Iceland is a wild and untamed country. Around 85 percent of the island is uninhabited, just waiting for exploration. This makes off-roading a particularly popular sport in this cold and unforgiving northern Atlantic nation.
Drive into the mountain ranges, slide across ice fields, and discover remote settlements that have not seen outside human contact for weeks. You can get there by hiring a driver to chauffeur you, or by renting a 4x4 to drive yourself.
Expert tip: If you rent your own off-road vehicle in winter, make sure the rental company has attached metal tread chains over the tires. These snow chains prevent tires from slipping on the ice.
Here are a few of the best off-road adventures in Iceland.
Thórsmörk Glacial Valley Driving
Formed by volcanic eruptions and glacial meltwater over thousands of years, the Thórsmörk glacial valley is one of Iceland’s most breathtaking valleys. Plow through shallow ravines as the water sprays all around. Charge over cliffs and hills. Glide across dew-covered moss and grass. Watch icy snow-covered rocks transition into fields that have been untouched for ages.
Expert tip: Drive by Álfakirkja (“Elf church”) and see one of the country’s most mysterious fairy tale sights: a natural rock formation that looks like a church spire.
Splash through the Jökulsárlón Lagoon
The Jökulsárlón lagoon, on Iceland’s south coast, is a spectacular place to see the country’s wildlife up close. Either rent a self-drive off-road vehicle or pay a driver from Reykjavik and head down to the most southerly point on the island. The dry black sands—an amazing sight in and of themselves—make for perfect dune riding. Don’t miss a visit to Seljalandsfoss waterfall.
Expert tip: Drive by Vik, a remote village where colorful wooden houses have been in the same families for centuries. Family-owned restaurants serve local Icelandic dishes at reasonable prices. You can also drive up the Kerlingardalur Canyon where the film “Beowulf” was filmed.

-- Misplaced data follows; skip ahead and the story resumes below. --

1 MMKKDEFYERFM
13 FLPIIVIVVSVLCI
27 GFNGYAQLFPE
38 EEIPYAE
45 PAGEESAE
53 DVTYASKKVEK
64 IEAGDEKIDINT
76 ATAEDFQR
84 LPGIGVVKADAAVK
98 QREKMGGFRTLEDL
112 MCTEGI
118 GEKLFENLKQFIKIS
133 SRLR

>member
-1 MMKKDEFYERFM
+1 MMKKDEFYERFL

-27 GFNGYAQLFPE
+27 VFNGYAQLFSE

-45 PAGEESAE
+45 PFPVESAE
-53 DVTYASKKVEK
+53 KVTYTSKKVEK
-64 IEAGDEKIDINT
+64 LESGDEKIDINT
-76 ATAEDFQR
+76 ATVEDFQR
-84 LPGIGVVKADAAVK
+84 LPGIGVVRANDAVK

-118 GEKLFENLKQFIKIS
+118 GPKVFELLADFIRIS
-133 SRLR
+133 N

Formula off-roading is one of those sports best left to the professionals. But in Iceland, you can join in (as a passenger) in a car with huge tractor wheels driving at top speed. You slip and slide on the black sand just outside of Reykjavik as a professional driver takes care of the driving, chasing other drivers to try and catch the white flags attached to their buggies before they get yours. This is a specially designated sport in Iceland, taking place inside a fenced area. All safety equipment (goggles, gloves, jacket and neck brace) must be worn at all times.
Offroad Iceland is a tour company that offers this once in a lifetime experience. They will pick you up from Reykjavik and provide you with a helmet, hood, overalls and gloves for your ride. For more information and pricing check out Offroad Iceland.
Snowmobiling on the Vatnajökull Glacier
You simply can’t visit Iceland without experiencing some serious ice. The freezing Vatnajökull Glacier in southeast Iceland is the place to power up your hired snowmobile and glide along the ice.
Expert tip: Plan your visit for autumn and bring along a waterproof tent and camping stove so you can sleep in the wilderness. The weather will still be quite calm and temperatures relatively warm. There will be no light pollution, meaning the Northern Lights can be seen in all their glory.
4x4 Ride to an Active Volcano
Documented by the British TV show “Top Gear,” a unique adventure in Iceland is driving up close to an active volcano. This volcano has erupted 20 times in recorded history, most recently in 2000. In Top Gear, James May drove onto the hot volcanic rocks at the base of the volcano as small lava-covered rocks spewed from the peak. Chances are you won’t have to dodge falling lava, but you can have the adventure of driving on lava fields in a 4x4 hired from Reykjavik.
Extreme Iceland offers a two-day tour of two volcanic sites on a self-drive tour. With the guidance of professional guides, on modified 4x4 jeeps they'll help you drive across the extreme terrain. Find out more information here at Extreme Iceland's site.
Strokkur Geyser Horse riding
Saddle up and climb aboard. Horse riding may be a more sedate off-road adventure, but it adds an adventurous twist when you ride near the legendary Strokkur Geyser. The geyser erupts around 20 meters high into the air every 10 minutes, so you can’t miss it. Your pure-bred Icelandic horse will know the ropes, jumping over mud pools and fast running streams. Let your horse do the work as you enjoy the experience.